Minimizing Teacher Turnover:
Inspiring Teachers through Mentoring
Roberto Carlos Flores Clemson University
International School Tegucigalpa (IST) is an American standard based K-12 school operating in the capital of Honduras. It is currently under dual accreditation from Association of Christian Schools International (ACSI) and Southern Association of Colleges and Schools (SACS) who serve under AdvanceED. IST was founded in August 1993 with the vision of being a leader school, delivering quality education. Among its core values, it emphasizes experience and expertise. Traditionally the school has hired a high percentage of international staff and it has been this staff that has given the school its competitive advantage and character. Recruiting efforts have traditionally focused on hiring certified North American teachers, resulting today, in the largest North American teacher school staff in the Central American region.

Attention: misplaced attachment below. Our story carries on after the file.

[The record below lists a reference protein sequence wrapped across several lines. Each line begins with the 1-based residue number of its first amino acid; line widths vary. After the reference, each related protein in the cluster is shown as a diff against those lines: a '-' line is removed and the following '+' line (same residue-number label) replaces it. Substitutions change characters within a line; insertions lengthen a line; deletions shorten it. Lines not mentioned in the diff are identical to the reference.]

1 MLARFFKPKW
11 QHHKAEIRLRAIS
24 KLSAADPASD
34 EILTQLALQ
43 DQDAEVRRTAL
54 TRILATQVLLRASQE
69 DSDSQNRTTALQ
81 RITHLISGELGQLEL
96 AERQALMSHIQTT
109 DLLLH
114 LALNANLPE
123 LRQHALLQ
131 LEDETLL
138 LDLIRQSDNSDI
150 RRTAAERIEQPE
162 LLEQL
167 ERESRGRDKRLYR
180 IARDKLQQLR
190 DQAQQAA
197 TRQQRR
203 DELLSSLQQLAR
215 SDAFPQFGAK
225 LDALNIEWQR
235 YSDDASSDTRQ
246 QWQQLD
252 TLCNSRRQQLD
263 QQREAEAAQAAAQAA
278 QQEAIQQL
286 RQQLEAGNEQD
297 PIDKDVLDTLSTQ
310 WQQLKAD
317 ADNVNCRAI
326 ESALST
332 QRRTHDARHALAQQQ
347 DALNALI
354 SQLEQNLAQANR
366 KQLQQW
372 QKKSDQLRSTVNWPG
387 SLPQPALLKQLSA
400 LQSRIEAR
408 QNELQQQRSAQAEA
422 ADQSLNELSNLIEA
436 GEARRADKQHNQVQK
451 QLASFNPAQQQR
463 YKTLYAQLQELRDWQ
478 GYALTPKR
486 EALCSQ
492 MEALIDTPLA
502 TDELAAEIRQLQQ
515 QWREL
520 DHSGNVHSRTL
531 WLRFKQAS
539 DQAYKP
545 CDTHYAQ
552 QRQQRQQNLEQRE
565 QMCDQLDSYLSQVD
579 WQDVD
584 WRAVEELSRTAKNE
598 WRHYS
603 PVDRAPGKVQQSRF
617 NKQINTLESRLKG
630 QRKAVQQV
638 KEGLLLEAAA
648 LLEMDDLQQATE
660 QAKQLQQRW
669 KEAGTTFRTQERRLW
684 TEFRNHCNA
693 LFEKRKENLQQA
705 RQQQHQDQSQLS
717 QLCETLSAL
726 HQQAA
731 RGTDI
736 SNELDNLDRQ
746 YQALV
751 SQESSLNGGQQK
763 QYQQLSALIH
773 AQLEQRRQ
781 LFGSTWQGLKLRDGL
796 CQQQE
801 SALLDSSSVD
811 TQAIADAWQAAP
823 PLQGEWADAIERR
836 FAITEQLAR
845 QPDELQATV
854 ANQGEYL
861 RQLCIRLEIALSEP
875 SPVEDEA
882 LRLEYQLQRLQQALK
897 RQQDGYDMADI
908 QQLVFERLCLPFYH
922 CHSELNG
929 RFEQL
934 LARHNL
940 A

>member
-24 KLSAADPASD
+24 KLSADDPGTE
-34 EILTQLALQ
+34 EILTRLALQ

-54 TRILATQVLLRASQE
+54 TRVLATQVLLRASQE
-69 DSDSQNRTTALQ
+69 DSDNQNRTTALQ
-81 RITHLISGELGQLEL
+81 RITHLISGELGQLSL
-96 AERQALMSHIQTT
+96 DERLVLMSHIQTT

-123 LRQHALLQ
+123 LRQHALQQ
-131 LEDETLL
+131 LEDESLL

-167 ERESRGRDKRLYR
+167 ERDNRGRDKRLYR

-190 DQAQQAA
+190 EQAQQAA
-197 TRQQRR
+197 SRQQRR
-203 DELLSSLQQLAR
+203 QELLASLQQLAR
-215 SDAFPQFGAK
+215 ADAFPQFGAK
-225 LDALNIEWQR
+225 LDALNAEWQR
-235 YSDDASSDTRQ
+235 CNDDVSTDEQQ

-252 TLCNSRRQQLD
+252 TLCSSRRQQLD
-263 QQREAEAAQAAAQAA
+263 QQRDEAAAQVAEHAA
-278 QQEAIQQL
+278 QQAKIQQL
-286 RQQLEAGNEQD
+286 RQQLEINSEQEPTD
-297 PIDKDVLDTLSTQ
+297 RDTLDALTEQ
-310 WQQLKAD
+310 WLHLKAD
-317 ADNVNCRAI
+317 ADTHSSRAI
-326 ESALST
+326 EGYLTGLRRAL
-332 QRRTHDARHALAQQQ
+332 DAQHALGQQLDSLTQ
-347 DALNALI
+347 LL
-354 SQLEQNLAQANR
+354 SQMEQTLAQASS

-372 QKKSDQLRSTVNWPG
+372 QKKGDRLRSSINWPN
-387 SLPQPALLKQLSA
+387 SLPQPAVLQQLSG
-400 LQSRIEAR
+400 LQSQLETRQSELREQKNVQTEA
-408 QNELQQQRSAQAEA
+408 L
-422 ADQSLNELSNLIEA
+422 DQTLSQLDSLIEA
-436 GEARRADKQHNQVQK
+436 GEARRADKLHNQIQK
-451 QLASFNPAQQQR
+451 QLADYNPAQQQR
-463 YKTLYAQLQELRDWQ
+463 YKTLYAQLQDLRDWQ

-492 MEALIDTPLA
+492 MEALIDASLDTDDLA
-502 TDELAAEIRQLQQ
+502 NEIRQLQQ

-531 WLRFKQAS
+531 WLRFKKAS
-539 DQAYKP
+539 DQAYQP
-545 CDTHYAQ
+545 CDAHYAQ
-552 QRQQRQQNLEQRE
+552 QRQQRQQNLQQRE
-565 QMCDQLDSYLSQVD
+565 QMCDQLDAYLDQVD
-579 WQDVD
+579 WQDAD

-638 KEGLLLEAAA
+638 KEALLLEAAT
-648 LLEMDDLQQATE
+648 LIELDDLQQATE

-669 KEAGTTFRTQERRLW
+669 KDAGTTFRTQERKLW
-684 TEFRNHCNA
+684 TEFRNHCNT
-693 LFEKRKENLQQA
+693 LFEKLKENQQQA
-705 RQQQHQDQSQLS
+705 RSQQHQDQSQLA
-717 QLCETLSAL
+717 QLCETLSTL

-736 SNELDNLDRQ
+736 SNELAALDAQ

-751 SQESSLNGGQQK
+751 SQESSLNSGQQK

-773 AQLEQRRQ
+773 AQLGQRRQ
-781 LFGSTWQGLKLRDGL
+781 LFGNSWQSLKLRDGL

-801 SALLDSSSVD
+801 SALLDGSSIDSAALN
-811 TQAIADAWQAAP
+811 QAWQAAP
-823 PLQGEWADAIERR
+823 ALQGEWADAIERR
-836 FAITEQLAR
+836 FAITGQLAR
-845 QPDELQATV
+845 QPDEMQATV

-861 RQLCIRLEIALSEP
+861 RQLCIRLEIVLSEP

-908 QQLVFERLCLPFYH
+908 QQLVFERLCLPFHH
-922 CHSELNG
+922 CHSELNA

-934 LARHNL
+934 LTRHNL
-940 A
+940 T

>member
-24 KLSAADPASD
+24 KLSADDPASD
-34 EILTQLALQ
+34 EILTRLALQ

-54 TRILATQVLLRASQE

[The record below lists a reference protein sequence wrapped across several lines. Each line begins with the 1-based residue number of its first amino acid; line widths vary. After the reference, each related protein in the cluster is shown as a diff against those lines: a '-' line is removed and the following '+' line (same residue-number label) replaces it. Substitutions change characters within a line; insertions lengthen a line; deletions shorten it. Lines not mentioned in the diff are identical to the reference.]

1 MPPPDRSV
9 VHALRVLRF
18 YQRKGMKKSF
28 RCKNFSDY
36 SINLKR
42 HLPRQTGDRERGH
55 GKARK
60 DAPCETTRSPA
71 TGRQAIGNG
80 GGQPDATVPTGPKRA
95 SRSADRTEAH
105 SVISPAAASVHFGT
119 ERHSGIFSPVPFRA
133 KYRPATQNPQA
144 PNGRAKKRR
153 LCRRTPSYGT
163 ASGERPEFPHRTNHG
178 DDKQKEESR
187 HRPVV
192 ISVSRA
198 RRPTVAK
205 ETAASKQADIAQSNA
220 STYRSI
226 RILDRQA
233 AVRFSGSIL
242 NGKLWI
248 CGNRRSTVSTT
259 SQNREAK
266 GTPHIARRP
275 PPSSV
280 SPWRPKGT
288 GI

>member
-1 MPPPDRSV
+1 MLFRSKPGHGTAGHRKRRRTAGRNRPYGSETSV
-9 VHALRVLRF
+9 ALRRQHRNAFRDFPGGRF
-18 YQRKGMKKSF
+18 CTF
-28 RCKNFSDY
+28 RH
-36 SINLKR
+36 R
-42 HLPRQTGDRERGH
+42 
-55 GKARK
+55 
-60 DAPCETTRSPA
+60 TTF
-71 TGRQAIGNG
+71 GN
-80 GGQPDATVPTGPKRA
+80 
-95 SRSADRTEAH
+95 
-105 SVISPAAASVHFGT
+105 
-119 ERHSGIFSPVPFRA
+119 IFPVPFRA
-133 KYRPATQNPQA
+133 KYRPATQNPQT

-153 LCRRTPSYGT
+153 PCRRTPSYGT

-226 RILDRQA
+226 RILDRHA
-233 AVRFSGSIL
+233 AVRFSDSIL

IST has 139 full time staff members and out of the 139 members, 105 are full time teachers, serving only students. School data reflects that in last 5 years, the school has experienced a turnover of around 19 staff members per year. Although the data would reflect a 13% turnover, the percentage may be misleading as to the students’ reality. Since 105 teachers give about 90% of the instruction, students really experience an average closer to 20% turnover. Furthermore, data looked into more specifically, finds that some departments of the school experience a higher turnover than others. Elementary School (ES) hires an average of 10 new teachers every year that accounts to 24% of its teaching staff. Middle School (MS) hires an average of 5 new teachers every year, which accounts for 21% of their teaching staff. High School (HS) on average hires 2 teachers who account for 10% of its teachers while Pre School (PS) hires 2 new teachers every year on average, which account for 10% of its teaching staff. Looking into more longitudinal data IST experiences a turnover of around 55% percent every 4 years out of which 80% percent of this turnover rate are new teachers. Currently, IST has a human resource policy manual that only addresses induction and not mentoring. Grade teacher leaders, in PS and ES, work together with the curriculum office in a buddy system style. Work primarily is in groups and although time is allocated, no formal training or extra time is given for leaders to prepare. The quality of the program is not measured and there is no assessment. The program lacks formal structure and there is no teacher feedback, data, and it is not systematic. In MS and HS levels department heads exist instead of grade leaders; however this role is supervisory and hierarchical. Furthermore the Ministry of Education in Honduras does not require a specific mentoring program for private schools. According to a study conducted by Ingersoll & Strong on the effect of support, guidance, and orientation programs concluded that providing such support had a positive impact on three sets of outcomes: teacher commitment and retention, teacher classroom instructional practices, and student achievement (2011). A study conducted by Smith and Ingersoll examining whether mentoring programs had positive effects on the retention of new teachers concluded that novice teachers who planned with other teachers, collaborated with others, and were assigned mentors from the same subject area “were less likely to move to other schools and also less likely to leave the teaching profession after the first years of teaching” (2004). A meaningful mentoring program should have the following elements (Johnson et al., 2004; Saphier, Freedman, & Aschheim, 2001): Mentors that are carefully selected and matched with their mentees and mentors are given training in effective communication and peer coaching techniques. Attention is given to the concerns of beginning teachers. Special consideration is given...
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